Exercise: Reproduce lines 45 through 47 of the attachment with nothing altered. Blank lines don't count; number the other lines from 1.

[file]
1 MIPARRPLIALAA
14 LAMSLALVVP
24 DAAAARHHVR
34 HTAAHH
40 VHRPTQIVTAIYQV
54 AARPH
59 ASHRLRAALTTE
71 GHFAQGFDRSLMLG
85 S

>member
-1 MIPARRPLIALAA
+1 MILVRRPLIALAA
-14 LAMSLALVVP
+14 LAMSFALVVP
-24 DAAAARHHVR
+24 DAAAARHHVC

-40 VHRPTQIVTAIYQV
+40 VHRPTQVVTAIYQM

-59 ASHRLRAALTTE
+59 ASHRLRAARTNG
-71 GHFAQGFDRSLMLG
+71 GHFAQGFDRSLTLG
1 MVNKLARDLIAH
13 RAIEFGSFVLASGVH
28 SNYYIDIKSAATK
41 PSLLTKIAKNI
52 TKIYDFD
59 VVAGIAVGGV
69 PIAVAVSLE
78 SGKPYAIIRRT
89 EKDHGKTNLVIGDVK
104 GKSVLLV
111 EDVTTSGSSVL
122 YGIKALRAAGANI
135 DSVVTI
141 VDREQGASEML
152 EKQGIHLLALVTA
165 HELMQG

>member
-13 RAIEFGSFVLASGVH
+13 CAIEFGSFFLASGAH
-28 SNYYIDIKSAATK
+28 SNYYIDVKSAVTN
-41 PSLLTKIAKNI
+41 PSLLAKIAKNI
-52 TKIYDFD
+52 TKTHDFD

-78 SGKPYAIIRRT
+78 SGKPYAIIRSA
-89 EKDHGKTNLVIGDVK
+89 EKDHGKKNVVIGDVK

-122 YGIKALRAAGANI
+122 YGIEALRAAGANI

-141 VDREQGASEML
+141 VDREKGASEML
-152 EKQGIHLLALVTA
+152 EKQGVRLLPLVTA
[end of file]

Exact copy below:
+41 PSLLAKIAKNI
-52 TKIYDFD
+52 TKTHDFD